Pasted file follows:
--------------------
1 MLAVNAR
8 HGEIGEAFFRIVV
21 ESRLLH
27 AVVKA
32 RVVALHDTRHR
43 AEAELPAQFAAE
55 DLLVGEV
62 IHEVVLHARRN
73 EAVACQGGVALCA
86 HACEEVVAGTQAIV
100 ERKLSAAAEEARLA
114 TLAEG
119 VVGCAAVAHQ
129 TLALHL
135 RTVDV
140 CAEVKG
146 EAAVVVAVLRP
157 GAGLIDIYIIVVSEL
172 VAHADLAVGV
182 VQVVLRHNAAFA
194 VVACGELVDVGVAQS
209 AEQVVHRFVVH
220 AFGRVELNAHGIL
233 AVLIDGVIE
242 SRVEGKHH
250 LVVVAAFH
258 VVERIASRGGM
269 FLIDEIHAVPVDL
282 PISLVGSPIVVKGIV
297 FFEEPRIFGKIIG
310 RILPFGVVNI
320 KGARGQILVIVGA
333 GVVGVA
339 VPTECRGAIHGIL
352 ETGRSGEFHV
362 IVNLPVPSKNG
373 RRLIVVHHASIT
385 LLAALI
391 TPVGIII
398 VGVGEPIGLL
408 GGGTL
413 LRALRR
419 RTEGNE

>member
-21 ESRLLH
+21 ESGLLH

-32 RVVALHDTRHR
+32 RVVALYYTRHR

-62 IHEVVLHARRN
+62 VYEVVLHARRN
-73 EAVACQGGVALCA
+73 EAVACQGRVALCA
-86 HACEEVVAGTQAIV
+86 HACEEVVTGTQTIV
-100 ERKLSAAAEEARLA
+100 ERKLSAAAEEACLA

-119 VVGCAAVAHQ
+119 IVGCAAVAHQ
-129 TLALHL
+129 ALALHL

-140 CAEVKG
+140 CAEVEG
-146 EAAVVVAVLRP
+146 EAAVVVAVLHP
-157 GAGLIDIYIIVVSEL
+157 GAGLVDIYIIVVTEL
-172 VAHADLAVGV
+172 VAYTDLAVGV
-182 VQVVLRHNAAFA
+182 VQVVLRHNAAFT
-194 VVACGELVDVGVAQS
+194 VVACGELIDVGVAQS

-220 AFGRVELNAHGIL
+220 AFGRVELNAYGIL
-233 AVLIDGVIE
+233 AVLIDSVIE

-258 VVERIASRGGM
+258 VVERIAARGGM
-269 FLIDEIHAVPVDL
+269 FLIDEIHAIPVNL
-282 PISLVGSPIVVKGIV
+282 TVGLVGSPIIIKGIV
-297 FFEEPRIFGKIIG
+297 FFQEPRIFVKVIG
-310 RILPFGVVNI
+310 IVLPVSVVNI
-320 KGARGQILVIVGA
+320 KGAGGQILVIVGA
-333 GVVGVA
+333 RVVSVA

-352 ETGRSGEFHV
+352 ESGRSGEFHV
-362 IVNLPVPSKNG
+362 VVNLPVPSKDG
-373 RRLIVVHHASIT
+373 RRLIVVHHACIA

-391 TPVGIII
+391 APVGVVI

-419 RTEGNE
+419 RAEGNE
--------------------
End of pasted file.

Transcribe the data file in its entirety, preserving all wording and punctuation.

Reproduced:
1 MLAVNAR
8 HGEIGEAFFRIVV
21 ESRLLH
27 AVVKA
32 RVVALHDTRHR
43 AEAELPAQFAAE
55 DLLVGEV
62 IHEVVLHARRN
73 EAVACQGGVALCA
86 HACEEVVAGTQAIV
100 ERKLSAAAEEARLA
114 TLAEG
119 VVGCAAVAHQ
129 TLALHL
135 RTVDV
140 CAEVKG
146 EAAVVVAVLRP
157 GAGLIDIYIIVVSEL
172 VAHADLAVGV
182 VQVVLRHNAAFA
194 VVACGELVDVGVAQS
209 AEQVVHRFVVH
220 AFGRVELNAHGIL
233 AVLIDGVIE
242 SRVEGKHH
250 LVVVAAFH
258 VVERIASRGGM
269 FLIDEIHAVPVDL
282 PISLVGSPIVVKGIV
297 FFEEPRIFGKIIG
310 RILPFGVVNI
320 KGARGQILVIVGA
333 GVVGVA
339 VPTECRGAIHGIL
352 ETGRSGEFHV
362 IVNLPVPSKNG
373 RRLIVVHHASIT
385 LLAALI
391 TPVGIII
398 VGVGEPIGLL
408 GGGTL
413 LRALRR
419 RTEGNE

>member
-21 ESRLLH
+21 ESGLLH

-32 RVVALHDTRHR
+32 RVVALYYTRHR

-62 IHEVVLHARRN
+62 VYEVVLHARRN
-73 EAVACQGGVALCA
+73 EAVACQGRVALCA
-86 HACEEVVAGTQAIV
+86 HACEEVVTGTQTIV
-100 ERKLSAAAEEARLA
+100 ERKLSAAAEEACLA

-119 VVGCAAVAHQ
+119 IVGCAAVAHQ
-129 TLALHL
+129 ALALHL

-140 CAEVKG
+140 CAEVEG
-146 EAAVVVAVLRP
+146 EAAVVVAVLHP
-157 GAGLIDIYIIVVSEL
+157 GAGLVDIYIIVVTEL
-172 VAHADLAVGV
+172 VAYTDLAVGV
-182 VQVVLRHNAAFA
+182 VQVVLRHNAAFT
-194 VVACGELVDVGVAQS
+194 VVACGELIDVGVAQS

-220 AFGRVELNAHGIL
+220 AFGRVELNAYGIL
-233 AVLIDGVIE
+233 AVLIDSVIE

-258 VVERIASRGGM
+258 VVERIAARGGM
-269 FLIDEIHAVPVDL
+269 FLIDEIHAIPVNL
-282 PISLVGSPIVVKGIV
+282 TVGLVGSPIIIKGIV
-297 FFEEPRIFGKIIG
+297 FFQEPRIFVKVIG
-310 RILPFGVVNI
+310 IVLPVSVVNI
-320 KGARGQILVIVGA
+320 KGAGGQILVIVGA
-333 GVVGVA
+333 RVVSVA

-352 ETGRSGEFHV
+352 ESGRSGEFHV
-362 IVNLPVPSKNG
+362 VVNLPVPSKDG
-373 RRLIVVHHASIT
+373 RRLIVVHHACIA

-391 TPVGIII
+391 APVGVVI

-419 RTEGNE
+419 RAEGNE